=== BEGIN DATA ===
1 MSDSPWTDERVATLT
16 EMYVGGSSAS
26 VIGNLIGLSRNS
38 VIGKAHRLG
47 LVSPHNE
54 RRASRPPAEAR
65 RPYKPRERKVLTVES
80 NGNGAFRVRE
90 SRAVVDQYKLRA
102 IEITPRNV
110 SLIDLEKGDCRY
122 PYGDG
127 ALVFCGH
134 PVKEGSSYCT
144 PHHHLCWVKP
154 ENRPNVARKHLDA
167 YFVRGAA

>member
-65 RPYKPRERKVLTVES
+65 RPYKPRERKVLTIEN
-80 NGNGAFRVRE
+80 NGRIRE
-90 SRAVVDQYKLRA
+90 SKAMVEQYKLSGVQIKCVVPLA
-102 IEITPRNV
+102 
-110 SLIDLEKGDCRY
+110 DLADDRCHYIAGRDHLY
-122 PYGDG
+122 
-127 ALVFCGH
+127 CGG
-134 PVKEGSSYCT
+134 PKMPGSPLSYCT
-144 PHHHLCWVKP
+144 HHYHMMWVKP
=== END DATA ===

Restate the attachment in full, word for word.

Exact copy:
1 MSDSPWTDERVATLT
16 EMYVGGSSAS
26 VIGNLIGLSRNS
38 VIGKAHRLG
47 LVSPHNE
54 RRASRPPAEAR
65 RPYKPRERKVLTVES
80 NGNGAFRVRE
90 SRAVVDQYKLRA
102 IEITPRNV
110 SLIDLEKGDCRY
122 PYGDG
127 ALVFCGH
134 PVKEGSSYCT
144 PHHHLCWVKP
154 ENRPNVARKHLDA
167 YFVRGAA

>member
-65 RPYKPRERKVLTVES
+65 RPYKPRERKVLTIEN
-80 NGNGAFRVRE
+80 NGRIRE
-90 SRAVVDQYKLRA
+90 SKAMVEQYKLSGVQIKCVVPLA
-102 IEITPRNV
+102 
-110 SLIDLEKGDCRY
+110 DLADDRCHYIAGRDHLY
-122 PYGDG
+122 
-127 ALVFCGH
+127 CGG
-134 PVKEGSSYCT
+134 PKMPGSPLSYCT
-144 PHHHLCWVKP
+144 HHYHMMWVKP